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A Mystery Series for Coffee Lovers

Mystery Mondaycoffee_beans_2My co-worker really enjoys coffee.  With the snow coming down this morning and the temperatures dropping, the thought of something warm sounds really inviting.  Though not a coffee drinker, I thought it would be fun to mention a great cozy mystery series that is centered around this popular beverage, The Coffeehouse Mystery Series by Cleo Coyle.  (Cleo Coyle is actually a pen name for a husband and wife writing team: Alice Alfonsi and Marc Cerasini.)

The main protagonist in this series is Clare Cosi, who in the first book On What Grounds, has returned to her old job in Greenwich Village to manage the Village Blend coffeehouse.  Ten years earlier, Clare left New York to move to the New Jersey suburbs, raise her only daughter, Joy and leave behind a bad marriage.  Now Joy is grown and gone and Clare’s been persuaded to manage the Village Blend again.  On her first day back, Clare finds the assistant manager unconscious at the bottom of the steps.  Was this an accident or did someone intentionally push her?  Soon Clare is solving a murder that the police think was an accident and teaming up with the last person she thought she’d work with again–her ex-husband, Matt!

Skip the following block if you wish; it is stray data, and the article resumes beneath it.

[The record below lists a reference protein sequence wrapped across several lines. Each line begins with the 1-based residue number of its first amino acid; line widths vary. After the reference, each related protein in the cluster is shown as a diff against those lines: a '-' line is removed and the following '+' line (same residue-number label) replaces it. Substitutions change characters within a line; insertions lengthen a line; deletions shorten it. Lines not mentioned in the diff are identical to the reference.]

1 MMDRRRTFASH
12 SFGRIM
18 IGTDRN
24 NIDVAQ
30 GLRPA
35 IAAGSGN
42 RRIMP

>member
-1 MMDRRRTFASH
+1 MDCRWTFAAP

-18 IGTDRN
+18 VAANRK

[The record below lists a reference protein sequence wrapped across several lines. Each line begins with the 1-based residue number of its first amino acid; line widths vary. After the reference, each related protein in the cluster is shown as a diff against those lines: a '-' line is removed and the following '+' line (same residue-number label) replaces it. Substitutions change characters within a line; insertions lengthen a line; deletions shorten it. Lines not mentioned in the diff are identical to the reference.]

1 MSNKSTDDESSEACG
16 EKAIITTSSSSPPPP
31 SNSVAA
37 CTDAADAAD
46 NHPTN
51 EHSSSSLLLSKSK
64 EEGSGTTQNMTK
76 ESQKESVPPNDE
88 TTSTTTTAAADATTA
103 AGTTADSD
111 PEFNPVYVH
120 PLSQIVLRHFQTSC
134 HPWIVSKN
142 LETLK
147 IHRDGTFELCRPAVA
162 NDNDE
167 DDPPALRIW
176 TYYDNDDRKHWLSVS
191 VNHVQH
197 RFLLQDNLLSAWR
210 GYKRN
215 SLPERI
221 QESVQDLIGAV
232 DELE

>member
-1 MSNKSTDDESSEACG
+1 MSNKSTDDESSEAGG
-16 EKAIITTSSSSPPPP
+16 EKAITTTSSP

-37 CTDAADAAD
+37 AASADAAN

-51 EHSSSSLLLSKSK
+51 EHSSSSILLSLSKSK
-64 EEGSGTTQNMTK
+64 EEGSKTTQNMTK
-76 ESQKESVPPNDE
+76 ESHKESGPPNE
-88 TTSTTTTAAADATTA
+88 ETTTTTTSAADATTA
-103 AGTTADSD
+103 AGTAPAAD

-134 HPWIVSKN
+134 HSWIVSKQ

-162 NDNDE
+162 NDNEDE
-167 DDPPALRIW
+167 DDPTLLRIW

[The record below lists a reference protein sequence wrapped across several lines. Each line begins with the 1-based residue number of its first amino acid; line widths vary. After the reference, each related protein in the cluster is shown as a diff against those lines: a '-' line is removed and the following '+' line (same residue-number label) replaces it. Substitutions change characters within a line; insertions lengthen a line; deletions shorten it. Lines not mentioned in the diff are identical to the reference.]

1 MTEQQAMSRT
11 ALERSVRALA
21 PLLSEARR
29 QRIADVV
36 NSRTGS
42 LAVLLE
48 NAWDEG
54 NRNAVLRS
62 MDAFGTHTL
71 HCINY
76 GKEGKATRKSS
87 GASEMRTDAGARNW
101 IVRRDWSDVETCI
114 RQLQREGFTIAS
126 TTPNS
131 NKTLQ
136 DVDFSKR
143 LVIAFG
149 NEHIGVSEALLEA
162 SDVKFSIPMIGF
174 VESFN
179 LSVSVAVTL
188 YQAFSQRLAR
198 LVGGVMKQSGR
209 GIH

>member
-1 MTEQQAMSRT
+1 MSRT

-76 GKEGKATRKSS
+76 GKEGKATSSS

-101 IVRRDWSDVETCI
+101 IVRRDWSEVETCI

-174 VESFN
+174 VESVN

Once Upon  GrindThe series continues with Through the Grinder(#2), Latte Trouble(#3), Murder Most Frothy(#4), Decaffeinated Corpse(#5), French Pressed (#6), Espresso Shot (#7), Holiday Grind (#8), Roast Mortem (#9), Murder by Mocha(#10), A Brew to a Kill(#11), Holiday Buzz (#12), Billionaire Blend(#13), and the latest in the series, Once Upon a Grind (#14) published this month (12/2014), where Clare’s ex, Matt, is the prime suspect.

I also recommend checking out CoffeHouseMystery.com.  You’ll find great recipes from the books as well as a checklist of all of the coffeehouse mystery titles.  On a snowy day like today, a hot brew and a fun mystery read are the perfect way to stay cozy.

–Carol W.

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JHL Welcomes Graeme Simsion

The James H LaRue branch is thrilled to welcome author Graeme Simsion on Sunday, January 18th at 6:30pm.

Simsion’s debut novel, The Rosie Projectrosie project, introduced readers to the delightfully droll Don Tilman, a genetics professor on an unusual quest: to find out if he is capable of true love. To say Don is socially challenged would be an understatement, and his hilarious story quickly became an international sensation.

 

 

RosieThe Rosie Effect, which is scheduled for release on December 30, follows Don’s continuing foray into the unfamiliar territory of personal relationships, and family life could prove to be his undoing despite all of his determination and good intentions.

 

 

 

Please join in for what promises to be a fun evening and discussion with Graeme Simsion!

Register here: http://host.evanced.info/douglas/evanced/eventsignup.asp?ID=92804

~djc